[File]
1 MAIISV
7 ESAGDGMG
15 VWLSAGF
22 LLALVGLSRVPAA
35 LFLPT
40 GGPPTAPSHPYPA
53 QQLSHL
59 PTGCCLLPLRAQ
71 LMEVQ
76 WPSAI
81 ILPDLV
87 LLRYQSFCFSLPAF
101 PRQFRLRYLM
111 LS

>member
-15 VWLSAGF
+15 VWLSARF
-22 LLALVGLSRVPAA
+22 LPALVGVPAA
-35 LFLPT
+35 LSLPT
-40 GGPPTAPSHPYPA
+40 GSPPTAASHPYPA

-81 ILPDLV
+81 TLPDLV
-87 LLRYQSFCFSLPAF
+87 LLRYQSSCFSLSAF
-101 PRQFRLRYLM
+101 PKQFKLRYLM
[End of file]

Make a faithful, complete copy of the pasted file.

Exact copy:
1 MAIISV
7 ESAGDGMG
15 VWLSAGF
22 LLALVGLSRVPAA
35 LFLPT
40 GGPPTAPSHPYPA
53 QQLSHL
59 PTGCCLLPLRAQ
71 LMEVQ
76 WPSAI
81 ILPDLV
87 LLRYQSFCFSLPAF
101 PRQFRLRYLM
111 LS

>member
-15 VWLSAGF
+15 VWLSARF
-22 LLALVGLSRVPAA
+22 LPALVGVPAA
-35 LFLPT
+35 LSLPT
-40 GGPPTAPSHPYPA
+40 GSPPTAASHPYPA

-81 ILPDLV
+81 TLPDLV
-87 LLRYQSFCFSLPAF
+87 LLRYQSSCFSLSAF
-101 PRQFRLRYLM
+101 PKQFKLRYLM